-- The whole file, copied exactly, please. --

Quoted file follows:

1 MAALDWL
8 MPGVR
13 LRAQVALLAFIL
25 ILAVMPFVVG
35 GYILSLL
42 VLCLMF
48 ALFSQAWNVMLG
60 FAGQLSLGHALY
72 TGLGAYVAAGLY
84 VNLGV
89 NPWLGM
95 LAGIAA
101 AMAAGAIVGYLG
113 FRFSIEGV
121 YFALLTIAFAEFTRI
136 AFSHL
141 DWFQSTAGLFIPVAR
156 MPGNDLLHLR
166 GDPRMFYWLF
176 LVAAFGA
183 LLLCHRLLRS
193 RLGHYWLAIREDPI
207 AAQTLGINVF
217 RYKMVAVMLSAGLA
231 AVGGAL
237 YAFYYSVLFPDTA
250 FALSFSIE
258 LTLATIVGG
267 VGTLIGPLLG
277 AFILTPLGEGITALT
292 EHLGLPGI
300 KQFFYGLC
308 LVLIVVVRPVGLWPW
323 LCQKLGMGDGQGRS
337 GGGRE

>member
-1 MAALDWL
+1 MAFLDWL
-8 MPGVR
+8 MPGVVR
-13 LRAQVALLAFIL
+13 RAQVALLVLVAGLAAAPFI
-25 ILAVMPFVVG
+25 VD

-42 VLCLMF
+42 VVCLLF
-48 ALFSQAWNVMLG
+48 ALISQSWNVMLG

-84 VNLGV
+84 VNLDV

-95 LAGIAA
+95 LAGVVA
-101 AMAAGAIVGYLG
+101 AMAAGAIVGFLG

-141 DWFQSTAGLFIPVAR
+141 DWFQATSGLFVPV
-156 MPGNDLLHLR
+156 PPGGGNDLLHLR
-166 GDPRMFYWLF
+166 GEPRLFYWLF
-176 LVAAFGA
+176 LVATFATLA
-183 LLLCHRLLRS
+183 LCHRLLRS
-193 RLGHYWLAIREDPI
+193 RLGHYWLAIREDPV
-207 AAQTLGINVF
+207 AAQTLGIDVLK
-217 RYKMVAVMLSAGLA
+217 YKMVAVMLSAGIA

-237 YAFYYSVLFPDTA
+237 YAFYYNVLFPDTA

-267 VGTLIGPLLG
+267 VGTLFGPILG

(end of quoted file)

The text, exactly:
1 MAALDWL
8 MPGVR
13 LRAQVALLAFIL
25 ILAVMPFVVG
35 GYILSLL
42 VLCLMF
48 ALFSQAWNVMLG
60 FAGQLSLGHALY
72 TGLGAYVAAGLY
84 VNLGV
89 NPWLGM
95 LAGIAA
101 AMAAGAIVGYLG
113 FRFSIEGV
121 YFALLTIAFAEFTRI
136 AFSHL
141 DWFQSTAGLFIPVAR
156 MPGNDLLHLR
166 GDPRMFYWLF
176 LVAAFGA
183 LLLCHRLLRS
193 RLGHYWLAIREDPI
207 AAQTLGINVF
217 RYKMVAVMLSAGLA
231 AVGGAL
237 YAFYYSVLFPDTA
250 FALSFSIE
258 LTLATIVGG
267 VGTLIGPLLG
277 AFILTPLGEGITALT
292 EHLGLPGI
300 KQFFYGLC
308 LVLIVVVRPVGLWPW
323 LCQKLGMGDGQGRS
337 GGGRE

>member
-1 MAALDWL
+1 MAFLDWL
-8 MPGVR
+8 MPGVVR
-13 LRAQVALLAFIL
+13 RAQVALLVLVAGLAAAPFI
-25 ILAVMPFVVG
+25 VD

-42 VLCLMF
+42 VVCLLF
-48 ALFSQAWNVMLG
+48 ALISQSWNVMLG

-84 VNLGV
+84 VNLDV

-95 LAGIAA
+95 LAGVVA
-101 AMAAGAIVGYLG
+101 AMAAGAIVGFLG

-141 DWFQSTAGLFIPVAR
+141 DWFQATSGLFVPV
-156 MPGNDLLHLR
+156 PPGGGNDLLHLR
-166 GDPRMFYWLF
+166 GEPRLFYWLF
-176 LVAAFGA
+176 LVATFATLA
-183 LLLCHRLLRS
+183 LCHRLLRS
-193 RLGHYWLAIREDPI
+193 RLGHYWLAIREDPV
-207 AAQTLGINVF
+207 AAQTLGIDVLK
-217 RYKMVAVMLSAGLA
+217 YKMVAVMLSAGIA

-237 YAFYYSVLFPDTA
+237 YAFYYNVLFPDTA

-267 VGTLIGPLLG
+267 VGTLFGPILG